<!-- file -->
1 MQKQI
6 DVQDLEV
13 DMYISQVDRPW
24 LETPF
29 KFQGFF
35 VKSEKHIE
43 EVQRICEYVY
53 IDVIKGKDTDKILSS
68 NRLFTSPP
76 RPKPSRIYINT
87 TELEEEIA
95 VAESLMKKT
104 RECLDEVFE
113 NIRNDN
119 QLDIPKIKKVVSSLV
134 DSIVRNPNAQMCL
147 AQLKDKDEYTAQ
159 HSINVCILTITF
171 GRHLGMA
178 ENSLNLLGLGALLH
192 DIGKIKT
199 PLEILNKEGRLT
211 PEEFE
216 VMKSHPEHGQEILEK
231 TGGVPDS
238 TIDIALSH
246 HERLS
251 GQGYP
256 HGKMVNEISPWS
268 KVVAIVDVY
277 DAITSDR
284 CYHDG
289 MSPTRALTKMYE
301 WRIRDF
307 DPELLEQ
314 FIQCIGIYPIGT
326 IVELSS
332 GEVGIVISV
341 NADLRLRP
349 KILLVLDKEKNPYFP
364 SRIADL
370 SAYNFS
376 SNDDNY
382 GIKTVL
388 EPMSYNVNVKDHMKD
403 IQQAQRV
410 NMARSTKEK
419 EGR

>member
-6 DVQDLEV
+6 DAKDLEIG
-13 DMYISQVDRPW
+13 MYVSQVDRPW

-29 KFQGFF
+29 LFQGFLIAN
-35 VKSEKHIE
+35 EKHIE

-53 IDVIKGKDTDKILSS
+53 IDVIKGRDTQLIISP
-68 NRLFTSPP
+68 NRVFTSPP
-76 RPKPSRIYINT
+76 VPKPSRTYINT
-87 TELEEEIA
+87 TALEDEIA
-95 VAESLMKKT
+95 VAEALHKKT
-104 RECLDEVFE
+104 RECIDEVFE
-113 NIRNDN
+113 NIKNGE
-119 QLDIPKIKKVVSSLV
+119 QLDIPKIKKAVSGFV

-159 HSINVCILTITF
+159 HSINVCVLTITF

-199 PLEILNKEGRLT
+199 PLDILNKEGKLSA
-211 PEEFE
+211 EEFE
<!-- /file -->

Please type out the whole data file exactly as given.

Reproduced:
1 MQKQI
6 DVQDLEV
13 DMYISQVDRPW
24 LETPF
29 KFQGFF
35 VKSEKHIE
43 EVQRICEYVY
53 IDVIKGKDTDKILSS
68 NRLFTSPP
76 RPKPSRIYINT
87 TELEEEIA
95 VAESLMKKT
104 RECLDEVFE
113 NIRNDN
119 QLDIPKIKKVVSSLV
134 DSIVRNPNAQMCL
147 AQLKDKDEYTAQ
159 HSINVCILTITF
171 GRHLGMA
178 ENSLNLLGLGALLH
192 DIGKIKT
199 PLEILNKEGRLT
211 PEEFE
216 VMKSHPEHGQEILEK
231 TGGVPDS
238 TIDIALSH
246 HERLS
251 GQGYP
256 HGKMVNEISPWS
268 KVVAIVDVY
277 DAITSDR
284 CYHDG
289 MSPTRALTKMYE
301 WRIRDF
307 DPELLEQ
314 FIQCIGIYPIGT
326 IVELSS
332 GEVGIVISV
341 NADLRLRP
349 KILLVLDKEKNPYFP
364 SRIADL
370 SAYNFS
376 SNDDNY
382 GIKTVL
388 EPMSYNVNVKDHMKD
403 IQQAQRV
410 NMARSTKEK
419 EGR

>member
-6 DVQDLEV
+6 DAKDLEIG
-13 DMYISQVDRPW
+13 MYVSQVDRPW

-29 KFQGFF
+29 LFQGFLIAN
-35 VKSEKHIE
+35 EKHIE

-53 IDVIKGKDTDKILSS
+53 IDVIKGRDTQLIISP
-68 NRLFTSPP
+68 NRVFTSPP
-76 RPKPSRIYINT
+76 VPKPSRTYINT
-87 TELEEEIA
+87 TALEDEIA
-95 VAESLMKKT
+95 VAEALHKKT
-104 RECLDEVFE
+104 RECIDEVFE
-113 NIRNDN
+113 NIKNGE
-119 QLDIPKIKKVVSSLV
+119 QLDIPKIKKAVSGFV

-159 HSINVCILTITF
+159 HSINVCVLTITF

-199 PLEILNKEGRLT
+199 PLDILNKEGKLSA
-211 PEEFE
+211 EEFE